Regardless, for chapter after chapter the author drags the reader through the grueling unbelievable world of two people who refuse to communicate their true feelings, their fears, their dreams for a relationship with the other person to work out. Instead, they become more and more tangled in a web of misunderstandings.

This can be done in a comical way, and adroit romantic comedy authors accomplish it. But most of the time, this formula is annoying and frustrating, with much of it being unrealistic. I feel like the authors add misunderstanding after misunderstanding simply to add to their stories’ word counts. The never-ending, repetitive plot line certainly doesn’t add any interest to the story.

I’m done reading such books, and done writing such books. I want to read about realistic people with realistic problems, solving them in realistic ways. It should come as no surprise that, therefore, such is the kind of book I want to write.

Note that I didn’t say real. I said realistic. You can write a fantasy that has a lot of realism to it. What I mean is, I want to be able to relate to the people and the plot.

This “Frustrate The Reader Romance Formula”? I just. Can’t. Relate.


Just In Time (week in the life)

Once upon a time, there was an author who sorta kinda promised to write a life update post on her blog every week. Then, something happened.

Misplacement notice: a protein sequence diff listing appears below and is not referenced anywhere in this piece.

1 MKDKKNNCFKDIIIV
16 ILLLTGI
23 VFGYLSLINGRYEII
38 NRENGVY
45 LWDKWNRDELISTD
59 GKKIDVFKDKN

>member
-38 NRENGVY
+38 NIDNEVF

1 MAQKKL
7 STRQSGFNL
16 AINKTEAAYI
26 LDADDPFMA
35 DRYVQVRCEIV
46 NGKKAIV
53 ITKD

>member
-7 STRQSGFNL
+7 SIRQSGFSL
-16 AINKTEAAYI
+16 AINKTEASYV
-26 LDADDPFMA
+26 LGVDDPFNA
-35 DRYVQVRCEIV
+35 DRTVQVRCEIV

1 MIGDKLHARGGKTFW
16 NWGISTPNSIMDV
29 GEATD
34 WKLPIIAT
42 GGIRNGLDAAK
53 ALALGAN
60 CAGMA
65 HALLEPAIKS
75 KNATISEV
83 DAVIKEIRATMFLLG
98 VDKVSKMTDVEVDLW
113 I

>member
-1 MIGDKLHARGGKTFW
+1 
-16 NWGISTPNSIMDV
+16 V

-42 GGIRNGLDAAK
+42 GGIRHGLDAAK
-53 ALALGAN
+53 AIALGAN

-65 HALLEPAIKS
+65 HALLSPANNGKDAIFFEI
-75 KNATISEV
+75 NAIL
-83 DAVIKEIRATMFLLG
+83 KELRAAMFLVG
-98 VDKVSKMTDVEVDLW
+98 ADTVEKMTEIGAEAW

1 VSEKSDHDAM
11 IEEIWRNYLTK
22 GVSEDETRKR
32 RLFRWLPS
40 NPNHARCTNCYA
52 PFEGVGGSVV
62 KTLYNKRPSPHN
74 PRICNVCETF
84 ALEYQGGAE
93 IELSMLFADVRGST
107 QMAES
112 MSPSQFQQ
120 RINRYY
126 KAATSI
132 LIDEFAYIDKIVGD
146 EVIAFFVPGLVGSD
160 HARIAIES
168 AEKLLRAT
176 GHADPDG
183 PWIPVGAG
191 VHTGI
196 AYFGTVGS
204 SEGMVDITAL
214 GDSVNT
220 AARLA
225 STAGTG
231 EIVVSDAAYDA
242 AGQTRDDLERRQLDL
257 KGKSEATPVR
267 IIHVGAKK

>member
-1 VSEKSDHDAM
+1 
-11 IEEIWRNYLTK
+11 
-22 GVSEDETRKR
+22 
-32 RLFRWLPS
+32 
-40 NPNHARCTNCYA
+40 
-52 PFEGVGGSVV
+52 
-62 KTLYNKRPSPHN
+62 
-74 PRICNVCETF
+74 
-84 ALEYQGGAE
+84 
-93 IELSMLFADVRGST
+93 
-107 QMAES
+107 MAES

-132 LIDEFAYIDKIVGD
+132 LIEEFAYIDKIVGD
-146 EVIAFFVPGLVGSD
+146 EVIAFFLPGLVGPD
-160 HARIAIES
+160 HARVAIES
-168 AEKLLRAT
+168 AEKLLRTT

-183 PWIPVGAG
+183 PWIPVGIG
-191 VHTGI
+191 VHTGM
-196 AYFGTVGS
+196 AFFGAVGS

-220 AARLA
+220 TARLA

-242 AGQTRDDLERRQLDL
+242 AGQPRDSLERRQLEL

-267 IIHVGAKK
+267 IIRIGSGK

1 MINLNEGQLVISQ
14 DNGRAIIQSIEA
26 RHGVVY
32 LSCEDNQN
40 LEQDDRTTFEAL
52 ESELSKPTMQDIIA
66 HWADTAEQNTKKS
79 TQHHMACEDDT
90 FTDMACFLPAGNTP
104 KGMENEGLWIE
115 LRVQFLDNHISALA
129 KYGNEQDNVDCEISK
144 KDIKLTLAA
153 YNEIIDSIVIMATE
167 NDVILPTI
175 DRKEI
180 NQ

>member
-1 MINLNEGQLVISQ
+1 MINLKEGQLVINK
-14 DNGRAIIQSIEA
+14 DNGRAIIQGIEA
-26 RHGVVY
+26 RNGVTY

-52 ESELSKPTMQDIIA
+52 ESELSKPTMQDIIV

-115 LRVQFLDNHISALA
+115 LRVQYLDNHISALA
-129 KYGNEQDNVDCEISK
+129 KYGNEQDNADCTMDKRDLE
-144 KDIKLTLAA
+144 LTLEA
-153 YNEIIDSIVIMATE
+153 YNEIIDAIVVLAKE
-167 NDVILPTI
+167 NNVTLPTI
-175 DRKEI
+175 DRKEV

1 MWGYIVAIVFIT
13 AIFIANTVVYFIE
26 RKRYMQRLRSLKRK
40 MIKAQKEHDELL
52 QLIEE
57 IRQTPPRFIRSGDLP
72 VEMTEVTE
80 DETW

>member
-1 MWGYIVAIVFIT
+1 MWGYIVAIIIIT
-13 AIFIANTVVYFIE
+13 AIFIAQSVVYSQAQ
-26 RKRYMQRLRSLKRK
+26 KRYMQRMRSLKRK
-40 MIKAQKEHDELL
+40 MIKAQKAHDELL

The second week, she forgot about her commitment until the day before.

So she took three pictures and decided that her second life-update post would be much shorter than the first. And she and her readers all lived happily ever after.

The end.

LOL, I did forget about this post until yesterday, but I’ll use the weather as an excuse, too. For a couple of days, I was very sleepy and my brain didn’t want to do much of anything.

Speaking of the weather, that’ll do for an update this week.

The rain has gotten ahead of itself

Remember how last week, I told you we’d received six inches of rain in two days? Well, this past week, we got another 1.2 inches. Our average annual rainfall is about fifty inches.

Do you get that? In the span of a week, we got 1/7 of the average annual rain for our area!

But wait! That’s not all!

And then, it got cold.

You want pictures? I’ll give you pictures.